Wednesday, May 17, 2017

MAYERLING at Covent Garden: Kenneth MacMillan's Obsessional Classic...

Mystery still hangs over the deaths in 1889 of the heir to the Austro-Hungarian Empire Crown Prince Rudolph and his mistress Baroness Mary Vetsera in the Imperial hunting lodge of Mayerling.  He was 30 and she was 17, and as soon as their bodies were found a cover-up started to protect both the Hapsburg Empire and the image of the happily-married Prince.  The story has been told several times on film but Kenneth MacMillan's 1978 ballet MAYERLING for the Royal Ballet casts a gripping spell.


Needless to say the reality in 1889 was anything but what was reported at the time.  History has revealed Rudolf to be a morbid death-obsessed womanizer who at the time of his death was riddled with syphilis and addicted to morphine.  His politically expedient marriage to Princess Stephanie of Belgium left both miserable but his request that they separate was refused by his father Emperor Franz Josef - an act of gross hypocrisy as his father and mother, the Empress Elizabeth, lived fairly separate lives with their own lovers.

A former mistress of Rudolf was Empress Elizabeth's niece and lady-in-waiting Countess Marie Larisch who was a friend of Mary Vetsera's mother, and these two women who both craved advancement at court, actively promoted Rudolf's attraction to young Mary.  She was a wilful, highly-strung teenager passionately in love with her Prince Charming (as she saw him) and would do anything for The Grand Gesture.  That came on 31st January, three months after their meeting, when they were both found dead in his bedroom.


Marie left a letter full of fateful talk of them going into an uncertain beyond but they were going together.  Needless to say, this was the last thought on the Hapsburg Empire's collective mind after their bodies were found: Mary's uncles were summoned to Mayerling and, propping her up between them in a carriage, was buried immediately in a nearby monastery cemetery, while Rudolf was mourned as having died from a heart rupture. Eventually a version of the murder/suicide was released but with the emphasis that the Prince's mind was deranged so the church allowed for his body to be buried in the Hapsburg burial crypt.

Kenneth MacMillan's brooding masterpiece opens with a moonlit burial, only when it is repeated at the end do we know this is the hasty funeral of pathetic Mary Vetsera.  The ballet flashbacks to the wedding of Rudolf and Princess Stephanie but unsettling undercurrents swirl around the court as Stephanie is terrorized by the crazed Rudolf in their room.  The second act has Rudolf making his wife accompany him as he tours the taverns drinking and womanizing, Stephanie leaving in distress when he dances with his ex-lover Mitzi Caspar who eventually hides him from a police raid; meanwhile Countess Larisch visits Mary and her mother and tricks the girl into believing that her destiny is to be Rudolf's lover.  The act ends with the first tumultuous lovemaking of Rudolf and Mary.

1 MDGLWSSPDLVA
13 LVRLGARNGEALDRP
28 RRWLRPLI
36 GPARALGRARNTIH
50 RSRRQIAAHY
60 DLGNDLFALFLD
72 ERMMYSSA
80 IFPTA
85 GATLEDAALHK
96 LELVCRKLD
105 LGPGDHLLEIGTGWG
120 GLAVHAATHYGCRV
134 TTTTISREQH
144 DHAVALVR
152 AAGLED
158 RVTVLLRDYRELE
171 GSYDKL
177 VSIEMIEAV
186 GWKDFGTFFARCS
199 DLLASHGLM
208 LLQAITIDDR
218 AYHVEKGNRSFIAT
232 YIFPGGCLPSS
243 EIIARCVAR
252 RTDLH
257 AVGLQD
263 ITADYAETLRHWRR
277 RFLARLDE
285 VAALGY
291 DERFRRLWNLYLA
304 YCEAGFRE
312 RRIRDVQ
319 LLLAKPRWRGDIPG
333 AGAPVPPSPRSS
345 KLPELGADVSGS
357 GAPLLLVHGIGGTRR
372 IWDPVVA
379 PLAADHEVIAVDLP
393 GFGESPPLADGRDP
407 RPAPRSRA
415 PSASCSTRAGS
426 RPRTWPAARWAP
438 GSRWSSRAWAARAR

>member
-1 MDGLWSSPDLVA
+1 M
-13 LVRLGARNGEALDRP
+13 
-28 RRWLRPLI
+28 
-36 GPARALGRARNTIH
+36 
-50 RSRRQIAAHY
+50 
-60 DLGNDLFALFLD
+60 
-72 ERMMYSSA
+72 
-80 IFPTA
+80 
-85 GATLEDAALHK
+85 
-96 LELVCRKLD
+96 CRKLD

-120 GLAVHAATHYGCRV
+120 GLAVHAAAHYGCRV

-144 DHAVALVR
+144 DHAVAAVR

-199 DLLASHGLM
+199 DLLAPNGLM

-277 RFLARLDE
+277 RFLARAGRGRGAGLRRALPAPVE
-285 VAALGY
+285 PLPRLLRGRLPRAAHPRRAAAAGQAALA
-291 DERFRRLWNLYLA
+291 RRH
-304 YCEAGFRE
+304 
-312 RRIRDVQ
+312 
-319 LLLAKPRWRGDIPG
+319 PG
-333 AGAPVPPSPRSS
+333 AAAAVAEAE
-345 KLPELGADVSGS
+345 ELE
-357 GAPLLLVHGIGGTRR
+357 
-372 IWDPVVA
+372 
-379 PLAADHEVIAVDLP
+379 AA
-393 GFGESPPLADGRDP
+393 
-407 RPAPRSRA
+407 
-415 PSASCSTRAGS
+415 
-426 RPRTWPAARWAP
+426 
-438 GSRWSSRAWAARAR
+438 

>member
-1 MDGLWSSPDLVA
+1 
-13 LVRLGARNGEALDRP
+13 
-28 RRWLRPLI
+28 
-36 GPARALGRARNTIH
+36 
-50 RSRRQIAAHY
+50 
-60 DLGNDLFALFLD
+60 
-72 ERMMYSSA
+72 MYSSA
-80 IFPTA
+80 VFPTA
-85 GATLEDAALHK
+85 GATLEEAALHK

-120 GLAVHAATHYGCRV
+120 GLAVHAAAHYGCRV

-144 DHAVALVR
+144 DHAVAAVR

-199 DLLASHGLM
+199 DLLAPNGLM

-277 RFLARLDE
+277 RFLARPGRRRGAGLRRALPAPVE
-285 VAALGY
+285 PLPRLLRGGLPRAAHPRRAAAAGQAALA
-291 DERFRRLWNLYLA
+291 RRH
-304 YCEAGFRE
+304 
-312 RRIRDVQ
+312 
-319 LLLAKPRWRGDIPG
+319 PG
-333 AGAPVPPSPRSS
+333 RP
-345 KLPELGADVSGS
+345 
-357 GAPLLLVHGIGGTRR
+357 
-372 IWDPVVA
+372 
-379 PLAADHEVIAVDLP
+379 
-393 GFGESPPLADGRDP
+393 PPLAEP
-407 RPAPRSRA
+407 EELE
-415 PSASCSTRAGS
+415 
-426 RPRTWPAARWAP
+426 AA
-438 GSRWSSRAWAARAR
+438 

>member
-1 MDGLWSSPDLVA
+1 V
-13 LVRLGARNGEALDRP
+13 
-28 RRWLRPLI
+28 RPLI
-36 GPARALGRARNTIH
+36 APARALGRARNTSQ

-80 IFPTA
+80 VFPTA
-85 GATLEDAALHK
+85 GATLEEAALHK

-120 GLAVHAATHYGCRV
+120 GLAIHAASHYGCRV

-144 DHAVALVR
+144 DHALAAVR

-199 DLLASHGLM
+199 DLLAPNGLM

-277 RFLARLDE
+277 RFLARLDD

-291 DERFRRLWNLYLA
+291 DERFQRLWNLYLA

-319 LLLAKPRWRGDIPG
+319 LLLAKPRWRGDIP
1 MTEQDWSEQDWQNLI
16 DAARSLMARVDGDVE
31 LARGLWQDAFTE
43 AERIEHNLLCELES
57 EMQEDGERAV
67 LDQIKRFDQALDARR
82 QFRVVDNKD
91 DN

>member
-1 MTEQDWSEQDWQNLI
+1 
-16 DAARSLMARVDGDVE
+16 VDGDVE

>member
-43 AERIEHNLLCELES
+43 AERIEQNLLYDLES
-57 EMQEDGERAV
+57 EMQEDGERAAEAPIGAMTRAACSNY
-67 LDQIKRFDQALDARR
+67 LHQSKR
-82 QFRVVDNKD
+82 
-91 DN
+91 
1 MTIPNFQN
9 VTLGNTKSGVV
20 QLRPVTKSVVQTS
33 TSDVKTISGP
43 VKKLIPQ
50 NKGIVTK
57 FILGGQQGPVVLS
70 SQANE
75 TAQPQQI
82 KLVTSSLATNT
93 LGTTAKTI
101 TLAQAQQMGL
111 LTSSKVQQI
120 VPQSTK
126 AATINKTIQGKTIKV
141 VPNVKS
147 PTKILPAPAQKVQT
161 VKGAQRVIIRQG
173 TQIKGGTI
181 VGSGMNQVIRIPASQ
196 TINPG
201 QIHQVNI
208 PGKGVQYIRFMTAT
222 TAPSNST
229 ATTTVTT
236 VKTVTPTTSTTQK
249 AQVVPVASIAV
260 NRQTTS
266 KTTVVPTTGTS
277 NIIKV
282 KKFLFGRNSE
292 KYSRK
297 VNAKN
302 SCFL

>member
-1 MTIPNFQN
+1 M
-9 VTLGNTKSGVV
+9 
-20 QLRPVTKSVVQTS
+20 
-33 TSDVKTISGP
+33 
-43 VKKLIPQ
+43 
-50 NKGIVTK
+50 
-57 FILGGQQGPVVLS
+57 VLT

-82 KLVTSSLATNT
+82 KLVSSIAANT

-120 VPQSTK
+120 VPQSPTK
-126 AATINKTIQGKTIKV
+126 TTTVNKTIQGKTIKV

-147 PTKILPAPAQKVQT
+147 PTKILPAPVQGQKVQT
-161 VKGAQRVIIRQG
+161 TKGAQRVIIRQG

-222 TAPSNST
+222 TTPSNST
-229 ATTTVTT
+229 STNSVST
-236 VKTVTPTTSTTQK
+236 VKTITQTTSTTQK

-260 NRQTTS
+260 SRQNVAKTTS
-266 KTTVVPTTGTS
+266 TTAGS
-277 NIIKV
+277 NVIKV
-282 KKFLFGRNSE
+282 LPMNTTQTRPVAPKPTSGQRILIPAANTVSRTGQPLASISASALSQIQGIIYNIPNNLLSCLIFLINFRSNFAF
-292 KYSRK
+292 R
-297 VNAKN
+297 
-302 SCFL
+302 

The third act opens with a shooting party where Rudolf shoots a courtier dead who is standing near the Emperor (an incident that happened in reality) and while the Empress discerns the hand of Countess Larisch in the relationship, Mary and Rudolf decide on their fate.  At Mayerling, the Prince's servant tries to entertain the couple as he has done before but stops when he realizes the couple are totally self-absorbed, fatally leaving the couple alone...

39 years after it's debut performance MacMillan's ballet is a darkly glittering masterwork; a driven, haunting work of tortured sexuality that leads inexorably to the grave.  It's fascinating that MacMillan ends the first and second acts with Rudolf having violent sex but whereas the first act has Stephanie manhandled by Rudolf and cowering as he brandishes a revolver, in the second act Rudolf finds Mary a match for him, a match made in a dangerously out-of-control place.  MacMillan's extraordinary choreography is still a hypnotic, thrilling thing to see.


The ballet, which is based on a scenario by Gillian Freeman, has been re-staged by Christopher Saunders, Grant Coyle and Karl Burnett and uses the original designs by the late Nicholas Georgiades.  The lead roles of Rudolf and Mary were danced by Thiago Soares and Lauren Cuthbertson, and while Cuthbertson brought the wildly passionate teenager to vivid and thrilling life I found Soares to be quite uncharismatic and almost lumpen, I can only imagine the electric quality that more live-wire performers like Edward Watson and Steven McRae would bring to the role.